I realize that I've been focused of late exclusively on the idiocy springing forward from the RFRA law passed in Indiana but I won't be apologizing for it. Not in the least.
Oddly, people across the country are reacting as though Indiana did something utterly unprecedented and unspeakable. Instead of calling it a “religious freedom law,” it is being described as an “anti-gay bill,” even though the words “gay,” “homosexual,” and “marriage” never show up anywhere in the law.
This is troubling—and not just for the reasons you might guess. It’s not because I think everyone should agree with this law. On its substance and wisdom, I think honest people can disagree. What’s troubling is the emotional virulence with which people are reacting to this particular law, when it is identical to protections offered in thirty other states and in the federal government. Indiana is just playing “catch up” here, legally speaking. We usually want states to offer legal protections roughly equivalent to those offered by the federal government. So why the uproar in this case?
Again, it’s fine for people to express disagreement with the law—if they know what’s in it. What I’m worried about is the single-minded, narrow, largely uninformed, self-righteous prejudice of those who are furious with the “bigots” that are assumed to live in Indiana and the glee with which they are welcoming the hysterical reactions against the state. “I’ve never been so ashamed to be from Indiana,” wrote a friend of mine on Facebook. Really? Nothing else was more shameful? Not the Indian massacres, not the popularity of the KKK right up through the 1920s, not the lynching of black men? The mayor of Seattle has banned all official travel to the state of Indiana. How about to any of the other thirty states that have nearly identical religious freedom protections?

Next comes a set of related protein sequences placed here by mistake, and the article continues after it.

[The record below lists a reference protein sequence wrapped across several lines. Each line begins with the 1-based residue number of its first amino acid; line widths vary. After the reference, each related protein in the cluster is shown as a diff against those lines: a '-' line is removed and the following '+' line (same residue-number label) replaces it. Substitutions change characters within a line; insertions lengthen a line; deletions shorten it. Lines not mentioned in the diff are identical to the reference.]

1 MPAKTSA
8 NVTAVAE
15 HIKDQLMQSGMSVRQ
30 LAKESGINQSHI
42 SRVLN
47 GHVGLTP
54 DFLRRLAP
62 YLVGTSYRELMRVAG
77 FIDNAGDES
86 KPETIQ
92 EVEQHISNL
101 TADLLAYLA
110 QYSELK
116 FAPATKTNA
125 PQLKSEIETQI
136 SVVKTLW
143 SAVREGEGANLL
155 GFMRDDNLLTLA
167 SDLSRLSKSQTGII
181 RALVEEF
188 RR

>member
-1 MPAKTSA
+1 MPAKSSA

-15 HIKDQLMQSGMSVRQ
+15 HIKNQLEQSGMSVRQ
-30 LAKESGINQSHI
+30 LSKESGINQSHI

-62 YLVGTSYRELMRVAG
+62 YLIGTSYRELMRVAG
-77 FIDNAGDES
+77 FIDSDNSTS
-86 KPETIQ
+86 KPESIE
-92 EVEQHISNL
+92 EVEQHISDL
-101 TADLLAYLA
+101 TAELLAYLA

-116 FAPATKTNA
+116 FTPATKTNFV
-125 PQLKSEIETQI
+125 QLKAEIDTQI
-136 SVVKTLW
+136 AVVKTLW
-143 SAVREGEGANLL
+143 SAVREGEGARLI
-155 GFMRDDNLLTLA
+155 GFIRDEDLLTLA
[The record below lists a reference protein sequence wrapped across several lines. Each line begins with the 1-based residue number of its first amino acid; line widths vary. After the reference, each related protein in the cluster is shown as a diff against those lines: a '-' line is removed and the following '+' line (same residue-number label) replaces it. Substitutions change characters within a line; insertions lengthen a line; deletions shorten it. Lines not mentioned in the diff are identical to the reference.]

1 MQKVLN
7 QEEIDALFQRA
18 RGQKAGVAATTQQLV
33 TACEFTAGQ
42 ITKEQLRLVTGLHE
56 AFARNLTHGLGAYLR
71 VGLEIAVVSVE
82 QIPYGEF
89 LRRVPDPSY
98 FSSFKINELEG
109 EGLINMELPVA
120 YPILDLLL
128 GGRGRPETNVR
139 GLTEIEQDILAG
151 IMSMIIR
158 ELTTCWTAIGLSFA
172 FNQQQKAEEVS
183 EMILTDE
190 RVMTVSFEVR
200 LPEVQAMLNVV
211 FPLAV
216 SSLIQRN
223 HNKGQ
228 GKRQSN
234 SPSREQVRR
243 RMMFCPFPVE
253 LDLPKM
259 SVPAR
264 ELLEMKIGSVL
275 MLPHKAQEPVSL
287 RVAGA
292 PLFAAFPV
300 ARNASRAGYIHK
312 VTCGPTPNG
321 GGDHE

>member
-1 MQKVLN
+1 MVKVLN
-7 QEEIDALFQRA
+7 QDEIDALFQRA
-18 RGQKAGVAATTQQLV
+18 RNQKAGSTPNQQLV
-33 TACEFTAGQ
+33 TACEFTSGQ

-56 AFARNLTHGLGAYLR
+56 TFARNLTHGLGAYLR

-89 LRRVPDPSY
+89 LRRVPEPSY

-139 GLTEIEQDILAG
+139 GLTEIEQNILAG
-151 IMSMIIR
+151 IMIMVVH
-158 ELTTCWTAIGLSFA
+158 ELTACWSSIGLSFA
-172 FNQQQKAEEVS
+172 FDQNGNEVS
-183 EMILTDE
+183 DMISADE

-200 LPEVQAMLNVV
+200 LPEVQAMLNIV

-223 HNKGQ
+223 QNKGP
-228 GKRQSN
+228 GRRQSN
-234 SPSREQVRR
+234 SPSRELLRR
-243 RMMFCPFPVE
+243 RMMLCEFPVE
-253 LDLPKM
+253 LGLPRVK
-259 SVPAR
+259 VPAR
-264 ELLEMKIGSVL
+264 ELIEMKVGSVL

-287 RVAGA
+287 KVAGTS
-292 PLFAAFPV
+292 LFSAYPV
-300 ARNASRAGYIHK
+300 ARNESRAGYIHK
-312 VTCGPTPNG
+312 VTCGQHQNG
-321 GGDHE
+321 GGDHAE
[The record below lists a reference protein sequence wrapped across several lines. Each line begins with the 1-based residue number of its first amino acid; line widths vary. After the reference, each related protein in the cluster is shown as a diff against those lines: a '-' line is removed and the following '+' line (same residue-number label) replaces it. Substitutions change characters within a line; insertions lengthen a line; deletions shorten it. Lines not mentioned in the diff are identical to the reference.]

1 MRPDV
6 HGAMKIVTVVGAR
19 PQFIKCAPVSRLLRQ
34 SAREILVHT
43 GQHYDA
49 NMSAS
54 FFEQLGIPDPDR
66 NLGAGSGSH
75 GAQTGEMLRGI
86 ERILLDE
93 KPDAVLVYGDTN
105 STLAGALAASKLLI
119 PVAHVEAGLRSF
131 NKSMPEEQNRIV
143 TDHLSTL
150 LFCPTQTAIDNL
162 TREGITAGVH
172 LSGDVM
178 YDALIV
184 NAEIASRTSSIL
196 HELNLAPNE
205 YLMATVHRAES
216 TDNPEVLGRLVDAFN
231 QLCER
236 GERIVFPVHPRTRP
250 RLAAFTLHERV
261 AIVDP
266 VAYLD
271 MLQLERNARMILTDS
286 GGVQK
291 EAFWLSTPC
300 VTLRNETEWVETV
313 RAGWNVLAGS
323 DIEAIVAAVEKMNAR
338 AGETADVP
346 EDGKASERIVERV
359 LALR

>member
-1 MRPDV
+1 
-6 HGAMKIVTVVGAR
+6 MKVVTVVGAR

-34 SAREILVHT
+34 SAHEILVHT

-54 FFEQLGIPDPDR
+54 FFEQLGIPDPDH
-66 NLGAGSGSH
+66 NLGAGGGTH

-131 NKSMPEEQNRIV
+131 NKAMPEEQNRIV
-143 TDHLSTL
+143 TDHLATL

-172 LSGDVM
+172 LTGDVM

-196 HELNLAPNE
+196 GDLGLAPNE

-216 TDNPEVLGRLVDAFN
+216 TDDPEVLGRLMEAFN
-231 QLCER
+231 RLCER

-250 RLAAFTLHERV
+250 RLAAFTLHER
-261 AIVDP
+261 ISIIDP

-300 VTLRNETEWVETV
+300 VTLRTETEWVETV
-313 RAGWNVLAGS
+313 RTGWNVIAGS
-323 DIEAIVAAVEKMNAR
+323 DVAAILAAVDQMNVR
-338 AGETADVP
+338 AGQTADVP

This reaction is clearly being driven by one-sided media presentations of what’s happened in Indiana. What’s especially disturbing—and dangerous—is the degree to which Americans are showing themselves to be susceptible to the panderings of the crassest forms of political propaganda. A stable, vibrant democracy depends crucially upon its people’s ability to recognize and resist the allure of political propaganda.
Our Unexamined Metanarratives
French post-modern theorist Francois Lyotard is perhaps most famous for defining the postmodern age as one involving “incredulity toward metanarratives.” If only that were true.
Quite the contrary, it seems that we all have our own small group of metanarratives by means of which we interpret all news events. “White cops mistreating black men.” “Anti-gay homophobia.” “Male oppression of women.” “Threats against American security.” “Murderous Muslim fanaticism endangering the West.” These are just a few of the “grand narratives” into which we “fit” all big news stories: they are the “lenses” through which we interpret events. Lyotard would have been more accurate if he had said: “The postmodern condition can be characterized as a near-absolute domination by a series of largely unexamined metanarratives.”